The role of the data scientist has become more frequently discussed and probed as data analysis tools and techniques continue to grow in popularity.
There are numerous descriptions available as to what the role comprises. But essentially a data scientist not only gathers and reports on data but also analyzes a variety of different data streams from multiple perspectives, spot trends and/or recommends ways to apply data.
Data scientists should have a good foundational understanding of the business and its needs. She should also have the ability to effectively communicate data analysis and data discovery findings in a way that both business and IT leaders can understand.
Shawn Rogers (@shawnrog) raises some valid points on the topic in a video interview with SearchBusinessAnalytics. According to Rogers, the need for a data scientist depends, in part, on the organization in question and the amount of data that’s available to be analyzed.
Data scientists “need a deep pool to swim in,” says Rogers. If you only have a sandbox worth of data to work with, a data scientist isn’t going to be able to find a lot of interesting insights, Rogers adds.
Small business leaders who may have a smaller pool of data to work with may not feel it’s logical to hire a data scientist, especially if they face capital and other resource constraints. Still, a company that invests in one or more data scientists positions itself to identify emerging market trends and business opportunities ahead of the competition, thus providing itself with a competitive edge and what will likely be a strong return on investment.
For larger organizations – or even smaller ones that are experiencing steady growth – a data scientist can add tremendous business value.
Thomas H. Davenport and D.J. Patil offer a great example of this in a recent Harvard Business Review article. The authors point to Jonathan Goldman, a Ph.D. in physics from Stanford University, who started working at LinkedIn in 2006.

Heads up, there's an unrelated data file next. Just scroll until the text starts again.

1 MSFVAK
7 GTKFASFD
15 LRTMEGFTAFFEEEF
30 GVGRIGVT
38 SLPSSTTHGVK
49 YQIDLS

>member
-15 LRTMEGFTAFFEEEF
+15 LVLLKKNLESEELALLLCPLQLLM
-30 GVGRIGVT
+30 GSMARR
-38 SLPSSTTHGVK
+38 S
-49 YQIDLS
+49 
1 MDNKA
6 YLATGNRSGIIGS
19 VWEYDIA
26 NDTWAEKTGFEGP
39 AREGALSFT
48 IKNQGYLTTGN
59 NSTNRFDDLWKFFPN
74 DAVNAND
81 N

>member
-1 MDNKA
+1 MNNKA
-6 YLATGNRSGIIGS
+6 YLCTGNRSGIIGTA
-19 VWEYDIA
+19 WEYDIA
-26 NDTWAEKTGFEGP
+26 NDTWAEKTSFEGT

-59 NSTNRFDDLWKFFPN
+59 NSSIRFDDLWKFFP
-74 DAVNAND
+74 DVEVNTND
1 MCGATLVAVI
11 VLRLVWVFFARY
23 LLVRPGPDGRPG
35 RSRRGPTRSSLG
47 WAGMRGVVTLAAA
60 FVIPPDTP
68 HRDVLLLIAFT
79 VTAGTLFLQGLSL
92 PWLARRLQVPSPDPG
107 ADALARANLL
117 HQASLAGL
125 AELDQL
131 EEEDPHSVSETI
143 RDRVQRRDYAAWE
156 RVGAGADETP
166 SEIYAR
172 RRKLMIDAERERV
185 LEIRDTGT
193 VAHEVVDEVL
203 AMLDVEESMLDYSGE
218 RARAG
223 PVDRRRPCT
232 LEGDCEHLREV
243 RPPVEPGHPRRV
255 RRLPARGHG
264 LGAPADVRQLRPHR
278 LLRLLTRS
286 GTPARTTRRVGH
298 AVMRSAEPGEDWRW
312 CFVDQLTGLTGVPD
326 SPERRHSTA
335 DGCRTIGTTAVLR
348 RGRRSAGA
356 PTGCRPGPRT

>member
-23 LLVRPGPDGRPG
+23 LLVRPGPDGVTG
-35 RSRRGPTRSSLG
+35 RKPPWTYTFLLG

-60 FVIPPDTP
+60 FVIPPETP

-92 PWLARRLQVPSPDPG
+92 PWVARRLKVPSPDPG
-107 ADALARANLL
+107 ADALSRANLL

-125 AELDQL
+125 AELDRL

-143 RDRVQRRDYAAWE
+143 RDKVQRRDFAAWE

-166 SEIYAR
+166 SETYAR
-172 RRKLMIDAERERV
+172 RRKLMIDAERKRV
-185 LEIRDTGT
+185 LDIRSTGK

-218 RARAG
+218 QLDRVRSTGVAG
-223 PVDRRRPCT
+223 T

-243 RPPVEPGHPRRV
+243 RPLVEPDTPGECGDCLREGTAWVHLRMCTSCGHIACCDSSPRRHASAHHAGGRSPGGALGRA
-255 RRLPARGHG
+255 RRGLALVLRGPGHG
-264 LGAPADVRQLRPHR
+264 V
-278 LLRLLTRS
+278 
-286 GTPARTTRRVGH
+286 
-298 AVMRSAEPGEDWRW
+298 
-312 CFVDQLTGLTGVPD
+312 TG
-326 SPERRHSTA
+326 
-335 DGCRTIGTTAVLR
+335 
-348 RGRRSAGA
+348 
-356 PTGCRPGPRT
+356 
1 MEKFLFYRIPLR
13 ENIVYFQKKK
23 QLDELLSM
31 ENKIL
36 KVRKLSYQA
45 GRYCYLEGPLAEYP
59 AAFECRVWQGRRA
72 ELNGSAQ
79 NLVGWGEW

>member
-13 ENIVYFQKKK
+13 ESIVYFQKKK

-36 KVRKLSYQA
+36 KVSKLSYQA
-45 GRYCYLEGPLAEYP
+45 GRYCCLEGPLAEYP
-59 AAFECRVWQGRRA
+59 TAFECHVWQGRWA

To Goldman, the company still felt like a start-up even though it had just under eight million accounts – a number that was rapidly increasing as existing members invited their friends and colleagues to join. The problem was the users didn’t seem to be seeking out connections with the people who were already on the site at the rate LinkedIn executives had expected.
So Goldman began applying data analysis to people’s network connections to help the company develop a better idea of which people were likely to connect with others. Company execs could also use data analysis techniques to explore what might occur by presenting people with the profiles of others they’d not yet connected with but were likely to know based on their backgrounds.
Goldman did this by creating a custom ad that displayed the three best potential matches for each user based on the background information entered in that user’s profile. The result: the click-through rates on those ads were the highest that LinkedIn had seen to that point, according to the authors of the HBR article.
Goldman continued to refine the suggestions that were generated. LinkedIn’s managers began to see the opportunity before them and made the ads a standard feature. LinkedIn’s “People You May Know” ads generated millions of page views and the company’s growth took off.
Of course, it helped Goldman tremendously to have an analytics champion in LinkedIn co-founder Reid Hoffman, who gave Goldman a great deal of autonomy in his work, according to Davenport and Patil.
But the example nevertheless demonstrates the kind of business value that data scientists can bring to an organization.